After his mission, Brother Forsyth continued his journalism studies at BYU—receiving the Deseret News summer internship and serving as editor of the Universe.

But his studies did not prevent him from accepting a call to teach the thirteen-year-olds in his ward. To his surprise, at his first Sunday School faculty meeting he saw that Provo redhead he’d learned all about on his mission. Carmela Tanner was teaching the nine-year-olds.

They often walked to meetings together, and one day Dave asked Carmela out. A month later they were inseparable, and two months later they were engaged. And on 6 May 1954, they were married in the Salt Lake Temple by Elder Spencer W. Kimball of the Council of the Twelve.

Within a few weeks, Brother Forsyth graduated in journalism and was drafted into the United States Army. So the young couple spent the first three years of their marriage in the fairy-tale setting of Heidelberg, Germany. They learned German and bought a little car to travel around the continent. Brother Forsyth taught the Gospel Doctrine class in the serviceman’s group (the counterpart of a branch), served in the group presidency, and helped build the Heidelberg chapel.

After his army service, Brother Forsyth received a scholarship to study magazine journalism at the Medill School of Journalism at Northwestern University in Evanston, Illinois. While he earned his master’s degree, his growing family (by now including Tammy and Todd) lived in an eight-by-thirty-foot trailer—a little cramped, but full of love. After a year of teaching at the University of Iowa, the Forsyths returned to Evanston, where Dave earned his doctoral degree in business journalism at Medill. His dissertation on the history of the business press in America was published in 1964. (Several more volumes on the same subject are projects for the future.)

The birth of a second son, Tom, brought both a challenge and a blessing to the Forsyth family, for at about ten months of age, Tom was found to be completely deaf. “At first we asked, ‘Why is this happening to us, and to Tom?’” Brother Forsyth remembers, “But soon you look to the scriptures and that is what gives you the sanity and strength you need.”

Todd, who has always been close to Tom, believes his brother’s deafness has “unified us and brought us to a sensitivity we would never have had.” Tom has been patient while the family has learned sign language. Brother Forsyth explains, “It has taken different types of spiritual insights to understand and get through this experience. And it is a process that doesn’t take a day or a month, but years.”

Soon after Tom was born, Dave was asked by one of his Medill professors to create for the university a doctoral program in business and journalism like the one he had developed for himself. But, feeling that he needed some practical experience first, Brother Forsyth, now thirty-one, took his first publishing job at Chilton Publishing in Philadelphia.

So he entered Chilton’s research group, intending to return to Medill after working in each area of the company. But when his professor at Medill died, Brother Forsyth decided to stay with Chilton, where he spent seven years helping build Chilton’s research group into the largest business advertising readership program in the country. He also found time to devote to teaching a Gospel Doctrine class, then to serving in the stake Sunday School presidency and on the high council.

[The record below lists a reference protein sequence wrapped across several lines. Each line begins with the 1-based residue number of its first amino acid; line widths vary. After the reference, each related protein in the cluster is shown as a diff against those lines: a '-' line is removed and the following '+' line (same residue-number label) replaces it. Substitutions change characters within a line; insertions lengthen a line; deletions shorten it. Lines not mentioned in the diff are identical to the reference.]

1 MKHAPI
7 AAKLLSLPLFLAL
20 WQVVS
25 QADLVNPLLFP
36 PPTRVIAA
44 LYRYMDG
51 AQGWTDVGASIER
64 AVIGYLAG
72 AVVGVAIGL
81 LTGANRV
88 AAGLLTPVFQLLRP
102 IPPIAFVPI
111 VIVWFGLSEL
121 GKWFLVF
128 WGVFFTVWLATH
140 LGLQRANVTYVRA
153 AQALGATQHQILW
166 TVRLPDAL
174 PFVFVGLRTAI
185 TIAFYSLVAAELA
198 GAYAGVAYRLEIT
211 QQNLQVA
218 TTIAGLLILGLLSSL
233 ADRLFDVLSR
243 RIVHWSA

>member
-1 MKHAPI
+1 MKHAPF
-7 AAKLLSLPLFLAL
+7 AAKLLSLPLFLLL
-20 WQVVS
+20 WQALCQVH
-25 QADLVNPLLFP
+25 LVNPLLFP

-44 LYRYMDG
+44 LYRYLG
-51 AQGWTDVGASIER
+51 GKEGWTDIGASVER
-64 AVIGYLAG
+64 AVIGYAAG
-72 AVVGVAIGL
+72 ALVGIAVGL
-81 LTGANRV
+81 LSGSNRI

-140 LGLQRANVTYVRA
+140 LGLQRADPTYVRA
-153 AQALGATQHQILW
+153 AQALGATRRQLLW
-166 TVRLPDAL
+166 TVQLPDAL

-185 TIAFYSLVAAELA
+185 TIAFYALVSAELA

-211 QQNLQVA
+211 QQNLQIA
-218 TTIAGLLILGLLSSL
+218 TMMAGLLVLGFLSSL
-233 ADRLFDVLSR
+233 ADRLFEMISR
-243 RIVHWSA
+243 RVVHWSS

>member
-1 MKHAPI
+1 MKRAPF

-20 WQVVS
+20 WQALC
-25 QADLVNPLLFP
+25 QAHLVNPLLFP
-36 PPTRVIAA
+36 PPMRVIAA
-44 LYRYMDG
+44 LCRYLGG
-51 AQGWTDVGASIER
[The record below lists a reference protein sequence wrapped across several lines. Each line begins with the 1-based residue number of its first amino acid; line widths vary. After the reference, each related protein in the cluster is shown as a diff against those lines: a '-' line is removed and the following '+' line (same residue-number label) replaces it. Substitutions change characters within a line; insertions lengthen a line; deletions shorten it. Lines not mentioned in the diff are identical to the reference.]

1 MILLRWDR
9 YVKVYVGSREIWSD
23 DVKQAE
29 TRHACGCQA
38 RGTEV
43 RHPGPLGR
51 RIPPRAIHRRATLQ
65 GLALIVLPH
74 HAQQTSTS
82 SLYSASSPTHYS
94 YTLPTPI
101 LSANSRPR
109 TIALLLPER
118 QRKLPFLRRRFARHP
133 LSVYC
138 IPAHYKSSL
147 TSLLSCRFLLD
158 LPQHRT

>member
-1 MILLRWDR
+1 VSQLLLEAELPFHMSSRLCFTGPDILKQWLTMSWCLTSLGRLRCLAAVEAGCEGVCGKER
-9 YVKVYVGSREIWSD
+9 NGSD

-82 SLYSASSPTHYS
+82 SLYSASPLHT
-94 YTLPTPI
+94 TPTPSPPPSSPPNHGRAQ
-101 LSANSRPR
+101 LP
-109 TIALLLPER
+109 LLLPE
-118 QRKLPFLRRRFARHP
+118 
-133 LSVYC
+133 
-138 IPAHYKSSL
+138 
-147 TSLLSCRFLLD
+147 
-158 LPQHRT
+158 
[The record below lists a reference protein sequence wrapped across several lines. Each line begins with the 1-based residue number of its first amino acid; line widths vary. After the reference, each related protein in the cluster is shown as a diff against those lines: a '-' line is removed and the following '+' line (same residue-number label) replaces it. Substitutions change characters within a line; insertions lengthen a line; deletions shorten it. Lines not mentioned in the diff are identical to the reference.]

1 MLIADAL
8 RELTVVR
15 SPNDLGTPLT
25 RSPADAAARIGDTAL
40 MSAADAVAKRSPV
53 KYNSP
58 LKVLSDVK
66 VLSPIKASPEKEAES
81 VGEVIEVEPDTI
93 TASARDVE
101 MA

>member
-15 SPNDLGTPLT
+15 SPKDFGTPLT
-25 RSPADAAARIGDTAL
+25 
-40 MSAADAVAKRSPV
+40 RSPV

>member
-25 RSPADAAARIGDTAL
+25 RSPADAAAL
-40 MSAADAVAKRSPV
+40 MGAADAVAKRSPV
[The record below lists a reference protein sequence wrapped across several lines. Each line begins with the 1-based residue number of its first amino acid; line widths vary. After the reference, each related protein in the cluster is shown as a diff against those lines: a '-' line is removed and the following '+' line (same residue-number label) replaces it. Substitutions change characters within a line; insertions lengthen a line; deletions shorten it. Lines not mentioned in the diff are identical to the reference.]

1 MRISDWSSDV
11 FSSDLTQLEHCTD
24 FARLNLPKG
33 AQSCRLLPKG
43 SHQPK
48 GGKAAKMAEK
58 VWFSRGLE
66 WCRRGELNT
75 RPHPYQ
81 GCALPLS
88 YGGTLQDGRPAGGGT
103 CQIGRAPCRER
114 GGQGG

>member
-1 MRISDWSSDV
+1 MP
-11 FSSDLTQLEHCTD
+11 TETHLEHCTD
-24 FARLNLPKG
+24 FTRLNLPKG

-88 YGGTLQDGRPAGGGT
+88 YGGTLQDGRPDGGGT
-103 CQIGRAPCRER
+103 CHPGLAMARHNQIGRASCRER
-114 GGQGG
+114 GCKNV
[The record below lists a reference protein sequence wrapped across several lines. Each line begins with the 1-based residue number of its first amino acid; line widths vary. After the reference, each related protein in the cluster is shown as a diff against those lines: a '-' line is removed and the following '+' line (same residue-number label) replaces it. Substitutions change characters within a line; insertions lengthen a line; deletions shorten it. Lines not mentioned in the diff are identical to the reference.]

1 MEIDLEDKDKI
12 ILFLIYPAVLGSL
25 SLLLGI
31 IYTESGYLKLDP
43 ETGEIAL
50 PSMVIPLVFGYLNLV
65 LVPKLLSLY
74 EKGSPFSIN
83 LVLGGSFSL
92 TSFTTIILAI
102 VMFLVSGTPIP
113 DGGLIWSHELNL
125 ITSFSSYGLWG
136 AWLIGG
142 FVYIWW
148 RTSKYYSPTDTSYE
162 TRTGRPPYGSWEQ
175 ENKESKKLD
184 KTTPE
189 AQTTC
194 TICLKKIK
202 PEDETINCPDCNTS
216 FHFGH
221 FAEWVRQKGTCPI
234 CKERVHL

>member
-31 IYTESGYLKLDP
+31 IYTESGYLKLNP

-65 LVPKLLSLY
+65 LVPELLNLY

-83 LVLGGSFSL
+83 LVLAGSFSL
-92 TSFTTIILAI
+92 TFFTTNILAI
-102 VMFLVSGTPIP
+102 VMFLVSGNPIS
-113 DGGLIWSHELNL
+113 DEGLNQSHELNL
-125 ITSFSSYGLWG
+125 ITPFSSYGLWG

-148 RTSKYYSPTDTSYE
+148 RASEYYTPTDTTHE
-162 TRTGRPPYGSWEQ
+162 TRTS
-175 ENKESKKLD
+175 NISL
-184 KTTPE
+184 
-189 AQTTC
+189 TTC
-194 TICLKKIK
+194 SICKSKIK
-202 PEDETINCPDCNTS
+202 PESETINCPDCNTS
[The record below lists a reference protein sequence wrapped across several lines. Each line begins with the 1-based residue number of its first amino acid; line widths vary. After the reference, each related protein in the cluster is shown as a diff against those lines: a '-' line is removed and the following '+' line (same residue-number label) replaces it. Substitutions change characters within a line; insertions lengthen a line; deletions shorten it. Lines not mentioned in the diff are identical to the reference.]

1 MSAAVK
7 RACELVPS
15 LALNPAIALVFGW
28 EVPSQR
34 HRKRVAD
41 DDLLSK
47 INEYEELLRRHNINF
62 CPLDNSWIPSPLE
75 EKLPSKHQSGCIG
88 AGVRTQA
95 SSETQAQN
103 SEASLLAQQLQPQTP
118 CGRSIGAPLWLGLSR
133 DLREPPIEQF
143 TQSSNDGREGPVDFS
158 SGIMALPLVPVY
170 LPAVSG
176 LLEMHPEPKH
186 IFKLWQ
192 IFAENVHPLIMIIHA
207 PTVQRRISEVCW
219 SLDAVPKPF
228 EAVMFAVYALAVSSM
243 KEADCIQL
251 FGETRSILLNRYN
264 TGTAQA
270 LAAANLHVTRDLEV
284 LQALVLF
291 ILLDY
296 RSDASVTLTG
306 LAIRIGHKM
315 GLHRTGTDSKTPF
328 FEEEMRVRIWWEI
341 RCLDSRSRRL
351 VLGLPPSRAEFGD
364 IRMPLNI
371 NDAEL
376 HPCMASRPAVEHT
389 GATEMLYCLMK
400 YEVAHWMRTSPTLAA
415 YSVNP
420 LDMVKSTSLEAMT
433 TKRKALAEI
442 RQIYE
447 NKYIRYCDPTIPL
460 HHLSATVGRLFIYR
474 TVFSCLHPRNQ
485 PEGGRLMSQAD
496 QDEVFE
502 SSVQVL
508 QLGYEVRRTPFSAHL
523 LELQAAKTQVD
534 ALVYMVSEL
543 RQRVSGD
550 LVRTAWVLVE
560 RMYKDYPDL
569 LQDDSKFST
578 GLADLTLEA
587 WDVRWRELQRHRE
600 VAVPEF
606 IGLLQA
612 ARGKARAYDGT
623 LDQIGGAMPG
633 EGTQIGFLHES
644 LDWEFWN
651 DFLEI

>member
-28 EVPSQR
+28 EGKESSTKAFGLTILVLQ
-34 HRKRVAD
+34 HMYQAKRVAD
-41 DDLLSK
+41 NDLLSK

In 1968, another professional challenge came along. A former Chilton executive who had formed his own business magazine consulting firm asked Brother Forsyth to set up a research division for the firm. So the Forsyths left the Philadelphia area to settle permanently in North Caldwell, New Jersey. During the next eight years, Brother Forsyth helped Hagen Communications become a fine research company, with clients such as McGraw-Hill.

With another son, Terry, in the ranks, the family had now grown to six. Although Brother Forsyth’s professional life was demanding, he kept his family responsibilities in perspective. “He was always there for me,” recalls his daughter Tammy (now married and living with her husband and her own daughter in Pueblo, Colorado). Whether it was to help type and edit a report all night long or just to talk, she could count on her father. “He was so open-minded that we were able to talk about anything at home.”

The Forsyths had to be inventive to find ways to use the minutes and hours Dave could spend with them. In the car, Brother Forsyth would quiz the children on verb tenses or the multiplication tables, or he’d have them name the Apostles or prophets in order. “It was always a game,” recalls Tammy, “so we’d just gobble it up without realizing we were learning.”

Sunday afternoon was “family home evening” time because Tom returned to his deaf school in Trenton on Sunday night. After the family lesson or program, Tom and his dad would take over the blackboard in the kitchen for gospel study. “Perhaps one week we would take up the topic of the priesthood,” his father recalls. “We’d talk about each of the offices and what they do. Then Tom would write them down and take them to school with him. The next week, we’d have a review.”

Tom, now twenty-one, is thankful for the hours at the blackboard with his father. And Brother Forsyth feels all the hard work was well worth it. “The biggest thrill for me was meeting that young man coming off the plane from his mission in February 1983. The mission president said that Tom had shown great strength and maturity. He knows the gospel and can teach it.”

The Forsyth children began learning to be responsible even before they began school. At age five, each child was keeping a weekly budget showing income, disbursements, and a balance carried over each week. This no doubt helped son Terry in the mission field (he recently returned from Colombia). And Tammy has found this training invaluable. “It was drilled into us that you should fulfill your obligations, and once you’ve made a commitment, you do the best you can. I see the difference around me in people who never learned the value of following through on what they say they will do.”